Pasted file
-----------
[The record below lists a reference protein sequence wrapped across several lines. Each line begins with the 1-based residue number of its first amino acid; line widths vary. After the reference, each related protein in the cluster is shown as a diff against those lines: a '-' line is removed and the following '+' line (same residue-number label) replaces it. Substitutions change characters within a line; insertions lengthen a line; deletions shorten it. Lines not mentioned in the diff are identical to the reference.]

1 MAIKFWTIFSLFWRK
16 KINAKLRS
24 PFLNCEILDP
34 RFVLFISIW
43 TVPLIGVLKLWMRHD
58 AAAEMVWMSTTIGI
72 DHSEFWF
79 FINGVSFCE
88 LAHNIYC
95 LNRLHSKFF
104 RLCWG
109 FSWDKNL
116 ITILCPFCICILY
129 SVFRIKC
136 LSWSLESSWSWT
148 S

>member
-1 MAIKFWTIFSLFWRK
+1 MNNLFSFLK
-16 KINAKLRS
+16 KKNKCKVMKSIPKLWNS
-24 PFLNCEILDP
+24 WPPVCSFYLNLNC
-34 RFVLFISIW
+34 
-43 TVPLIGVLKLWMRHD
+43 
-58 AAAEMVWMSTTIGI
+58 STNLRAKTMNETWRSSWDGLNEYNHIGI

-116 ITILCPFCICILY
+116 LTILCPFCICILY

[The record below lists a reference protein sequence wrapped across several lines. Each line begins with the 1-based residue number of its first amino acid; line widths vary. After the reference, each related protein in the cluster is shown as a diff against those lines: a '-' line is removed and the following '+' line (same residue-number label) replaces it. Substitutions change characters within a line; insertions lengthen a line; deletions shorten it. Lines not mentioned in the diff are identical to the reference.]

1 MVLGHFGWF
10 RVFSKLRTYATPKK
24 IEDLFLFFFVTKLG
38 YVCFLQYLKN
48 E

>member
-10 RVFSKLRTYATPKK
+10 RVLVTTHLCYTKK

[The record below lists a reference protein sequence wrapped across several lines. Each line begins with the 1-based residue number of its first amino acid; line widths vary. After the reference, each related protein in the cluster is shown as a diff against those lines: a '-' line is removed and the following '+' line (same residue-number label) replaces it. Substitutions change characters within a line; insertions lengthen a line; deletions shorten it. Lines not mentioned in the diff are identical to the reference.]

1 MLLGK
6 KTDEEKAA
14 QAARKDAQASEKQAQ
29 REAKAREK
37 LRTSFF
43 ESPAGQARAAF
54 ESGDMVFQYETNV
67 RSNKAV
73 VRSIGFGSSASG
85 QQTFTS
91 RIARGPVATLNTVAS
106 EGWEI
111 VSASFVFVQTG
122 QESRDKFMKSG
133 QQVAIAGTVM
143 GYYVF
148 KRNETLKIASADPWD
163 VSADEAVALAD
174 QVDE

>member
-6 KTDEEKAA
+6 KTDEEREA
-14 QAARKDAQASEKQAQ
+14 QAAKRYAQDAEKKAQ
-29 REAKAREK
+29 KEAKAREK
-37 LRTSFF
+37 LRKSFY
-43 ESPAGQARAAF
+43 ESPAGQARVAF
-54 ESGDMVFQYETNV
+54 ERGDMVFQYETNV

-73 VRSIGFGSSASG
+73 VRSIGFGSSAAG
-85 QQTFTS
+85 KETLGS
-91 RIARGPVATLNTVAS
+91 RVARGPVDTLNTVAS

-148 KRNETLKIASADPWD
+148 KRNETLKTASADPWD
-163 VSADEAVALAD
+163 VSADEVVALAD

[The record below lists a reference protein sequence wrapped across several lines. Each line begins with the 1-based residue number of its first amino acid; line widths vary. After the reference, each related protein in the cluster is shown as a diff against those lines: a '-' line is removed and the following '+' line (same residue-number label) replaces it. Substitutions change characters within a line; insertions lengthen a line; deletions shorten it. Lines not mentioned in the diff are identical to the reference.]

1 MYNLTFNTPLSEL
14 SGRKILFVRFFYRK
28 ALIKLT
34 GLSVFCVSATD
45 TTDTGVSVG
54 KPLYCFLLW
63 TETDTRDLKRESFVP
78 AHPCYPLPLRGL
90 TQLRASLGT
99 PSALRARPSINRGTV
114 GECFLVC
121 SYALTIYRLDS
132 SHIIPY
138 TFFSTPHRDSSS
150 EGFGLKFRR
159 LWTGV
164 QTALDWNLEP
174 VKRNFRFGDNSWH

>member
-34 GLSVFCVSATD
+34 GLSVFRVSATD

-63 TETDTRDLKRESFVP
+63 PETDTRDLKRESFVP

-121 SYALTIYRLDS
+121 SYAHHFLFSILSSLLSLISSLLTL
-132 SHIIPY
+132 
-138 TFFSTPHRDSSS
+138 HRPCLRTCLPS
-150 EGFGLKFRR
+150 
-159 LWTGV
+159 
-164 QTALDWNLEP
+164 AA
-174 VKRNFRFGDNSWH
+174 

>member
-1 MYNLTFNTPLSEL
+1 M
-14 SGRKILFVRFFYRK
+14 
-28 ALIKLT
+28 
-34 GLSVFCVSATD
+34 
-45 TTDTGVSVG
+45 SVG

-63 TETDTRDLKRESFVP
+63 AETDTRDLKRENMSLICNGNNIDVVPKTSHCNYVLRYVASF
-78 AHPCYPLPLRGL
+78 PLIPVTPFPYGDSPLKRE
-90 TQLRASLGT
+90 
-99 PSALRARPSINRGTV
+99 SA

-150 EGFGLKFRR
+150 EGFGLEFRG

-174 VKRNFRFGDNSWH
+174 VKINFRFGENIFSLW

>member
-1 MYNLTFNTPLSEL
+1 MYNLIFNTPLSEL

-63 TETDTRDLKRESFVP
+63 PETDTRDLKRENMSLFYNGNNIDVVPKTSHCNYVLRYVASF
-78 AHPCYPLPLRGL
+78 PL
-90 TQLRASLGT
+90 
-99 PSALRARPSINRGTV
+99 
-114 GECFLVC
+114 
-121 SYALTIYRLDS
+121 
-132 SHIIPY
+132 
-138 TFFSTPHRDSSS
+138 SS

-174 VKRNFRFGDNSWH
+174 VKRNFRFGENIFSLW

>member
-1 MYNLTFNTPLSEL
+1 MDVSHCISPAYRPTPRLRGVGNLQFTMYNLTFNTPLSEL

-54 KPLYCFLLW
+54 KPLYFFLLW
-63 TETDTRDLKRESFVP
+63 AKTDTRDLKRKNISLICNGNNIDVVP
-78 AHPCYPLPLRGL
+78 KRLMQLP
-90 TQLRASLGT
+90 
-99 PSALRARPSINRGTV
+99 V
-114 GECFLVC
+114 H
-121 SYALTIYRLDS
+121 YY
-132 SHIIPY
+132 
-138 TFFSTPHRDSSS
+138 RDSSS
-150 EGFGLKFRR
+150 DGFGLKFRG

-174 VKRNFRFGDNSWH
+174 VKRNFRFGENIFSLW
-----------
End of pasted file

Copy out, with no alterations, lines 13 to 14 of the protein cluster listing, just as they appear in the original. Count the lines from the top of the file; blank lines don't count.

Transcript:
109 FSWDKNL
116 ITILCPFCICILY